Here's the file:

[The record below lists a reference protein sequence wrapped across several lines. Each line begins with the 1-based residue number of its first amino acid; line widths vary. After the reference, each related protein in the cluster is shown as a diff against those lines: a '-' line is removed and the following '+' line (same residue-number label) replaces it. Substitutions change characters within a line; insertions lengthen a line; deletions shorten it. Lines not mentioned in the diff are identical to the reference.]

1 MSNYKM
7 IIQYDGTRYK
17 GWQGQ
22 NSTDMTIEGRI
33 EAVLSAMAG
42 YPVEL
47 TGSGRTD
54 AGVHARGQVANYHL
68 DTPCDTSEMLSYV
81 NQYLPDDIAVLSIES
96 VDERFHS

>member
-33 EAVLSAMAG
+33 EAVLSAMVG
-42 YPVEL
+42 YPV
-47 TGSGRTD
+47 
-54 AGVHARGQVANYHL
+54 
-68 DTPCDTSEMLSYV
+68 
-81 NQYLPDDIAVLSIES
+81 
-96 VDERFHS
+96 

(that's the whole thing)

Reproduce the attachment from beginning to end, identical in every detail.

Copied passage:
[The record below lists a reference protein sequence wrapped across several lines. Each line begins with the 1-based residue number of its first amino acid; line widths vary. After the reference, each related protein in the cluster is shown as a diff against those lines: a '-' line is removed and the following '+' line (same residue-number label) replaces it. Substitutions change characters within a line; insertions lengthen a line; deletions shorten it. Lines not mentioned in the diff are identical to the reference.]

1 MSNYKM
7 IIQYDGTRYK
17 GWQGQ
22 NSTDMTIEGRI
33 EAVLSAMAG
42 YPVEL
47 TGSGRTD
54 AGVHARGQVANYHL
68 DTPCDTSEMLSYV
81 NQYLPDDIAVLSIES
96 VDERFHS

>member
-33 EAVLSAMAG
+33 EAVLSAMVG
-42 YPVEL
+42 YPV
-47 TGSGRTD
+47 
-54 AGVHARGQVANYHL
+54 
-68 DTPCDTSEMLSYV
+68 
-81 NQYLPDDIAVLSIES
+81 
-96 VDERFHS
+96 